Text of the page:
In "Firegirl," Tom is a Catholic middle school student in New Haven. Since Mrs. Tracy’s class at St. Catherine’s is small, Tom knows all his fellow students pretty well. However, only one of these students is his actual friend, a troubled, sort of manic boy named Jeff. Tom spends much of his time devising outlandish superhero fantasies. In these dreams, Tom rescues his beautiful, popular classmate, Courtney, using such off-the-wall talents (what he calls “small powers”) as an indestructible finger or high-pitched whistling. As Tom says, small powers are better tools because they are like a secret identity, allowing an otherwise lame or useless guy to do the most incredible things.

Near the end of September, Jessica Feeney becomes a student in Tom’s class, sitting right next to him. Although the class has been warned that Jessica is a burn victim, Tom and his classmates are completely unprepared for her appearance. Jessica’s face is horribly scarred and misshapen, her hair has mostly fallen out, her rough skin is patchy shades of pink and white, her hands are gnarled, and she must wear thick stockings to protect her legs. Tom’s first impulse upon meeting Jessica is to run or scream; after that, he tries to endure her presence by averting his eyes.

Because she is still receiving extensive treatments for her burns, Jessica often misses school. One day, Tom, her neighbor, is asked by Mrs. Tracy to hand deliver Jessica’s assignments. After tons of vicious rumors have swirled around the classroom about Jessica — she started the fire intentionally, she killed her sister, she’s on the run from the police, etc. — Tom feels both ashamed and afraid upon entering Jessica's condo. Although he is uncomfortable for much of the visit, he is surprised by how well he and Jessica get along. In fact, he even shares with her his hidden fondness for superheroes with small powers. Even better? She understands.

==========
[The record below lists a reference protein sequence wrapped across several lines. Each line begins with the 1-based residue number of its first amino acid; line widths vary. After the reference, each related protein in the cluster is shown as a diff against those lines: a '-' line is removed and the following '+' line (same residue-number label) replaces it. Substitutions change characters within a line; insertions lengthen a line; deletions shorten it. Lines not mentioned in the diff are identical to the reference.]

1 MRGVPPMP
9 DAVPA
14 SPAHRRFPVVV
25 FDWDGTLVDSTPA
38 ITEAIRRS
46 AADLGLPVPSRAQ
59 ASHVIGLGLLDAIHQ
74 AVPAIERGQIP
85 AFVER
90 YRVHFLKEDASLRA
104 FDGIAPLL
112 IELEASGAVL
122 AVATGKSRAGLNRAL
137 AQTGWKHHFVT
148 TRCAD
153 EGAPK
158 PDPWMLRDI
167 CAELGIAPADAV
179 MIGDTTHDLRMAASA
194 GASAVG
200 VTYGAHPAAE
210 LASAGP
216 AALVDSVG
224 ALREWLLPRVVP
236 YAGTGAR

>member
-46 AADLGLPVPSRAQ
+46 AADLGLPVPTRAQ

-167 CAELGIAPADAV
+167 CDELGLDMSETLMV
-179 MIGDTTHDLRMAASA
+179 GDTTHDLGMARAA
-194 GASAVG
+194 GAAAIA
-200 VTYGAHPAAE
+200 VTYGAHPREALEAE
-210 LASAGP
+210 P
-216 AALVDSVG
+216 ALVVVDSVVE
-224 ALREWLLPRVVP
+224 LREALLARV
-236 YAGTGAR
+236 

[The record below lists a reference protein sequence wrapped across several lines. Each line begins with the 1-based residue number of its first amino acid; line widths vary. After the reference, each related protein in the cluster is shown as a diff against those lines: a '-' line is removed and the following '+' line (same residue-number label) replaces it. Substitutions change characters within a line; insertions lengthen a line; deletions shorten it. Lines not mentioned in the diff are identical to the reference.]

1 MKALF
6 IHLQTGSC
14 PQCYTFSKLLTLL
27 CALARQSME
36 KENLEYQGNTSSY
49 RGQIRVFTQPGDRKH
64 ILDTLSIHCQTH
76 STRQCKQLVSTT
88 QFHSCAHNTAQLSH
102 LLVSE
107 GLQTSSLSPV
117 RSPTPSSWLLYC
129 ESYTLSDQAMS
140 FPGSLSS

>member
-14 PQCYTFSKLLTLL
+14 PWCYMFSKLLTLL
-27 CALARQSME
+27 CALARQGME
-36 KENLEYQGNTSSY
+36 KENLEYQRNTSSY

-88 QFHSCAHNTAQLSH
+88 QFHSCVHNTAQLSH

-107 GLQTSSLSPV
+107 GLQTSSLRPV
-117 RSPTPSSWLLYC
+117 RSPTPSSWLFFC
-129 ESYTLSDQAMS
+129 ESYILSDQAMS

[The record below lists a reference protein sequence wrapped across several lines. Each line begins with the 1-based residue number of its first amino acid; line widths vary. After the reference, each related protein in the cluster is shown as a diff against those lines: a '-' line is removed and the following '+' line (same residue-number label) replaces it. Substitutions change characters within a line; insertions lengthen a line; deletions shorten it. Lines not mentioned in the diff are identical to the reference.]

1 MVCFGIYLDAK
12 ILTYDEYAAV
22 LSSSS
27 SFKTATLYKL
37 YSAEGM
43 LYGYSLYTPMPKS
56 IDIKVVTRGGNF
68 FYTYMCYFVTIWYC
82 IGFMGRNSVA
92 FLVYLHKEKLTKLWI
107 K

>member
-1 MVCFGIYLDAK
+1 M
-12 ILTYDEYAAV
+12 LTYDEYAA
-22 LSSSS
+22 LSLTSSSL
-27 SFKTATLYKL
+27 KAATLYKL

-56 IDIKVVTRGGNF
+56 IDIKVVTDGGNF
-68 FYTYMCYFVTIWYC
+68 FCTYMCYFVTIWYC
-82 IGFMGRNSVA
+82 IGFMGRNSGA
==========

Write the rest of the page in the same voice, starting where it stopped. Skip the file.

Later, during a pivotal moment in a classroom election, Tom is horrified to find himself not standing up for Jessica in the way he had hoped. What follows is a somewhat sad but honest resolution to a story of learning how to find courage, trust yourself, and, ultimately, grow up. When I say that, though, I mean these changes take place in a small, realistic way, which makes the book all the more compelling.

This is a short, extremely easy-to-read story that is truthful, emotionally gripping, and rather sweet and hopeful in a way. I think it's a tremendous choice for middle school students looking for a serious book to read.

 
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Posted by on November 30, 2007 in Uncategorized

 

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“Schooled” by Gordon Korman

TEEN LIBRARIAN'S REVIEW:

"Schooled" is the story of Capricorn ("Cap") Anderson, a young teen who was raised in virtual isolation on the Garland Farm commune with only his grandmother, Rain. When Rain falls from a tree while picking plums, Cap's entire existence is radically changed. Because Rain will need at least two months of rehabilitation for her broken hip, Cap — for the first time in his life — must leave the commune, move to a house in town, interact with other teenagers, and attend a regular middle school. Mind you, Cap has never seen a television, computer, cell phone, or ipod. He has no idea how people use money, checks, and property. In fact, he can't even understand why someone would need a school locker!